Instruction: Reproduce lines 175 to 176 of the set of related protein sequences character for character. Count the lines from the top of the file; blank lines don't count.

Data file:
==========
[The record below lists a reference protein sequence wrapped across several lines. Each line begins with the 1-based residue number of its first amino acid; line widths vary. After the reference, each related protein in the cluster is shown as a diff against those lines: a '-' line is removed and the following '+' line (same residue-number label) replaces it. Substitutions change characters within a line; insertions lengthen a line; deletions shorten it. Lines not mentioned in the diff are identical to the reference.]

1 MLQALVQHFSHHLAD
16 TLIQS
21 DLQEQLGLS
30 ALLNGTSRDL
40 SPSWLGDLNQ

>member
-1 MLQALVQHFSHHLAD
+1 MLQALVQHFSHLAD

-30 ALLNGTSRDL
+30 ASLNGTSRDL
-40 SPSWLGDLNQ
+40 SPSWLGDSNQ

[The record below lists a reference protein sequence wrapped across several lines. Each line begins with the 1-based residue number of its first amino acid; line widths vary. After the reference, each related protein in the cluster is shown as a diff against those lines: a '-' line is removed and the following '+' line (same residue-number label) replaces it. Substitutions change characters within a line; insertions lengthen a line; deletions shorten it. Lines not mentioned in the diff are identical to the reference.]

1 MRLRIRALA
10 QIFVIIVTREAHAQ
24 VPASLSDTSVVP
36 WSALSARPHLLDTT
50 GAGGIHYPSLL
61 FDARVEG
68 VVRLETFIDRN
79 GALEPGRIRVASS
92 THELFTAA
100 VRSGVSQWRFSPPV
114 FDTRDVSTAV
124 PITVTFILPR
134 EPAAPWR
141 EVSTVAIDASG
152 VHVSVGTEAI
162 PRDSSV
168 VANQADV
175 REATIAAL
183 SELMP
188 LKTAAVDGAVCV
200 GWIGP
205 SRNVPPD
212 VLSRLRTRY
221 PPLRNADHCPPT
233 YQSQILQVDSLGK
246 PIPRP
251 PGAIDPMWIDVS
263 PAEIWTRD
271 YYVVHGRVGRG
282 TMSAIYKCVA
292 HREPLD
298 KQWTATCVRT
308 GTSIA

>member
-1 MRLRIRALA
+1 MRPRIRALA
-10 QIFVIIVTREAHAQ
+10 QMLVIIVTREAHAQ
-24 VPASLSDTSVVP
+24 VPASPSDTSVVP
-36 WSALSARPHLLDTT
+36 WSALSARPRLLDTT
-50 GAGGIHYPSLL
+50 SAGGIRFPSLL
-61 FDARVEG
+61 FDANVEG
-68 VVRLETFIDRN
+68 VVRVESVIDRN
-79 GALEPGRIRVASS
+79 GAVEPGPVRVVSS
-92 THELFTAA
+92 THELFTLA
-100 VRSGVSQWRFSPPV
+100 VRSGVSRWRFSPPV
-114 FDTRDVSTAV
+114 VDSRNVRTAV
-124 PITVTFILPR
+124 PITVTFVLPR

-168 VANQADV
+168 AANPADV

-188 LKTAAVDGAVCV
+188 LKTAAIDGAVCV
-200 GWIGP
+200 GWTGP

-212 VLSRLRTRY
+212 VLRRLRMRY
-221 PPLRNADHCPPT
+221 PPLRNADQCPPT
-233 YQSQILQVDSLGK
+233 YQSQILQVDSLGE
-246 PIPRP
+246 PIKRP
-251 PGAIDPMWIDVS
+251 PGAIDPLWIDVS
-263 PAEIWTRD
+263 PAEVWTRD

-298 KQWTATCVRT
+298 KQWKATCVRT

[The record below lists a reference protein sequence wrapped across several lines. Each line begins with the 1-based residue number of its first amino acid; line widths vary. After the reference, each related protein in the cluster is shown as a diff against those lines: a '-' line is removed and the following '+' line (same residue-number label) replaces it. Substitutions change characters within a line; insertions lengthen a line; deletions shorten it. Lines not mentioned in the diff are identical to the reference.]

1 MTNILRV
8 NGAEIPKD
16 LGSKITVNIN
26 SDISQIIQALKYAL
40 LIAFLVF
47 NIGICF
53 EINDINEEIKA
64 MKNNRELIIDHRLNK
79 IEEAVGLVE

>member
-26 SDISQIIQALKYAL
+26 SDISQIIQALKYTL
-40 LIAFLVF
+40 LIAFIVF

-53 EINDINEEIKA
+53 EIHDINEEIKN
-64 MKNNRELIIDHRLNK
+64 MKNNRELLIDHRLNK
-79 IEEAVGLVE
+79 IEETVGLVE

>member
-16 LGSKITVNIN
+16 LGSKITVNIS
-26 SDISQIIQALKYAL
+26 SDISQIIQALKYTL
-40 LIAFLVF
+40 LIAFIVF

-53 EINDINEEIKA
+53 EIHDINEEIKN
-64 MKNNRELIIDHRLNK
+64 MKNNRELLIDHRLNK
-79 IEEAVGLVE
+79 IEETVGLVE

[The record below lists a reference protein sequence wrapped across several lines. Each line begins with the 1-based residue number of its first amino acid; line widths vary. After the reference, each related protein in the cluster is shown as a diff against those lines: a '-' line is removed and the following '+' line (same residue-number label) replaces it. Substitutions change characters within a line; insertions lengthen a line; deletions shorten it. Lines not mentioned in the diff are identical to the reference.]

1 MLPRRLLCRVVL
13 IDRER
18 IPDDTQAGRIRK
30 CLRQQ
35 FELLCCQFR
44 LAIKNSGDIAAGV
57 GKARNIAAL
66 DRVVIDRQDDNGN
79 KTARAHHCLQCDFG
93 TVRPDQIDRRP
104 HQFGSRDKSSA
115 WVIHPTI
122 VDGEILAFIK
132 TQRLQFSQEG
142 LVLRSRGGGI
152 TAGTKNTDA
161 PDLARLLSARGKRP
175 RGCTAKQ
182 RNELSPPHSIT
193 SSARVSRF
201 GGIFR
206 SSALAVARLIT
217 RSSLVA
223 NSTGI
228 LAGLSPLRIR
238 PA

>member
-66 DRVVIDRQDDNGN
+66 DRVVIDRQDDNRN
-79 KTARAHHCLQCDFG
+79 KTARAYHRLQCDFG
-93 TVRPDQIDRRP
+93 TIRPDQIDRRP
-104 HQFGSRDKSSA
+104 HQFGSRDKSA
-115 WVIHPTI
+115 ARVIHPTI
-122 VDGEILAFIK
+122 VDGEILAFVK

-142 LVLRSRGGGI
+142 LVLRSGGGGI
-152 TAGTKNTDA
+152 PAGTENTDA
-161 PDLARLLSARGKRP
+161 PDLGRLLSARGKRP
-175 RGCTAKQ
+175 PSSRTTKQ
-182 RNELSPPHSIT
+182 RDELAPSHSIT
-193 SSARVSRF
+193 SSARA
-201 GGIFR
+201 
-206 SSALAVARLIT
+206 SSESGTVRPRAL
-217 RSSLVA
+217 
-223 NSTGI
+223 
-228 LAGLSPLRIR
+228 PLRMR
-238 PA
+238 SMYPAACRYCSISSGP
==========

-182 RNELSPPHSIT
+182 RDELAPSHSIT